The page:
Professor Sam Moyo
Prof Sam Moyo is Professor of Agrarian Studies, founder member and Executive Director of the African Institute for Agrarian Studies (AIAS), Zimbabwe, and has a PhD in Rural Development and Environmental Management from the University of Northumbria, United Kingdom
Prof Moyo has led and managed a wide range of policy research, university and civil society organisations in Africa over the last 30 years, and serves as Editor-in-Chief of an International Journal on Agrarian Studies.
He has worked on numerous policy research papers and publications concerning a variety of agrarian issues (including land reform, food, agriculture, energy and environment policies) facing Zimbabwe, the SADC region and Africa. These studies included high-level contacts with- and advice provided to African Ministers, Permanent Secretaries and leaders of various United Nations agencies.
Organisations in which he has played a key role include:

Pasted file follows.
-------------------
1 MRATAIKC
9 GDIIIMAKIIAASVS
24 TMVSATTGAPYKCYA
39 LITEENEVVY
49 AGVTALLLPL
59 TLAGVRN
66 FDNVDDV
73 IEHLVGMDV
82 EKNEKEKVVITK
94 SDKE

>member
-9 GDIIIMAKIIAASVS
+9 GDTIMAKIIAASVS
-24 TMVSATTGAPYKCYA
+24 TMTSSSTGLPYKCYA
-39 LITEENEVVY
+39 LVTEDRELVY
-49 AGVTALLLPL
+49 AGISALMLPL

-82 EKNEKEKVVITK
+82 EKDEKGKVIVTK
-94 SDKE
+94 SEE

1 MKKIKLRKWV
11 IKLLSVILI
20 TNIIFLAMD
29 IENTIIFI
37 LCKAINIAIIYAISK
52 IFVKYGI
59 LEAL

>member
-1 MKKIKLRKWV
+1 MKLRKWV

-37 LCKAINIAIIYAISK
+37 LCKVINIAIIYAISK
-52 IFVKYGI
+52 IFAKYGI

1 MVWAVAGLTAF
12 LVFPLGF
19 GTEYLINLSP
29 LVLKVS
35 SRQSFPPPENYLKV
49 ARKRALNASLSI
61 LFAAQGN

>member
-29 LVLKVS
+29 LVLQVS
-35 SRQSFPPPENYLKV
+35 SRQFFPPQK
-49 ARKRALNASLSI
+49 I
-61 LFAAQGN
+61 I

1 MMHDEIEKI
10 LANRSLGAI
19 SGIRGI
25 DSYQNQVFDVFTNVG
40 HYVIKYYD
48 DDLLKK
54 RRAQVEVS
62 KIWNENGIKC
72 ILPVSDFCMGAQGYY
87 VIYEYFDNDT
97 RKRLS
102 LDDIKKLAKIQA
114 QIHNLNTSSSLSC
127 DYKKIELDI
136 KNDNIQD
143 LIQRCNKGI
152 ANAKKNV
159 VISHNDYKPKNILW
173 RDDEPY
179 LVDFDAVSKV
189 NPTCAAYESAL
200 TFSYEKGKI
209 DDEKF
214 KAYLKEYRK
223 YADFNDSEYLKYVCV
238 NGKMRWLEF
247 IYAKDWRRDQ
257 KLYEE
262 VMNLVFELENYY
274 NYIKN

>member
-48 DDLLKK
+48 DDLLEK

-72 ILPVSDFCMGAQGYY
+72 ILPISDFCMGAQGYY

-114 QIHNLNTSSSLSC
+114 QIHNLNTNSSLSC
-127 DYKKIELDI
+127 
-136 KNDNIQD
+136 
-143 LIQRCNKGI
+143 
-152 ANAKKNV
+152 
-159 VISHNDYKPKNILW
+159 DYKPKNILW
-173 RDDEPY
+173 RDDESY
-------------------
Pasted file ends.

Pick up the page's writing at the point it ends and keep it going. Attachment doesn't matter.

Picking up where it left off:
• CODESRIA (Council for the Development of Social Research in Africa)
He served as the President (2009-2011), Vice President (1998-2002) and Executive Committee Member (1995-1997) of CODESRIA, a pan-African council that promotes social science research, provides grants and is a publisher in Africa.
• African Institute for Agrarian Studies (AIAS)
He is the founder member and since 2002 has served as Executive Director of AIAS, which undertakes and coordinates policy research on agrarian issues in Africa and maintains collaborative research networks in the Global South.
• Southern Africa Regional Institute for Policy Studies (SARIPS)
Between 1995 and 2001 he led the establishment and maintenance of a Regional Masters Degree in Policy Studies, based in Harare, and served as the Director of SARIPS (1998-2001). The SARIPS provided policy research and training services to high-level policy makers and managers in the SADC region and beyond, including publishing numerous policy monographs, books and journal articles on critical issues.
• University of Zimbabwe/Institute of Development Studies
He was a founding research fellow of the Zimbabwe Institute of Development Studies between 1983 and 1986, and became the head of the Department of Agriculture and Rural Development from 1987 to 1995. He led numerous policy research teams that undertook primary and secondary research activities on various agrarian questions facing Zimbabwe.
• Government of Zimbabwe
He was head of the Land Reform of the Government of Zimbabwe’s Technical Advisory Team (TAT) from 1998 to 1999.